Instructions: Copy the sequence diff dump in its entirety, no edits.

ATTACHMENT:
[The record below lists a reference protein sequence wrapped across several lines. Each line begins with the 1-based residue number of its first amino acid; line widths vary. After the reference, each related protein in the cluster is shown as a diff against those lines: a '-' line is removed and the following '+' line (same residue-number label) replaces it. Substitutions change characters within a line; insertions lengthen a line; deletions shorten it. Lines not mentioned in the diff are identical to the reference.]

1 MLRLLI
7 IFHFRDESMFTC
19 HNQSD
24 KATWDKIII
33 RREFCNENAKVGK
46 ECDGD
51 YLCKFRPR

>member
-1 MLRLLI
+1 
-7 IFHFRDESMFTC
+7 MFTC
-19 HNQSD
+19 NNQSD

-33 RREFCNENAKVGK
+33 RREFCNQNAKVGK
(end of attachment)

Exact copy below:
[The record below lists a reference protein sequence wrapped across several lines. Each line begins with the 1-based residue number of its first amino acid; line widths vary. After the reference, each related protein in the cluster is shown as a diff against those lines: a '-' line is removed and the following '+' line (same residue-number label) replaces it. Substitutions change characters within a line; insertions lengthen a line; deletions shorten it. Lines not mentioned in the diff are identical to the reference.]

1 MLRLLI
7 IFHFRDESMFTC
19 HNQSD
24 KATWDKIII
33 RREFCNENAKVGK
46 ECDGD
51 YLCKFRPR

>member
-1 MLRLLI
+1 
-7 IFHFRDESMFTC
+7 MFTC
-19 HNQSD
+19 NNQSD

-33 RREFCNENAKVGK
+33 RREFCNQNAKVGK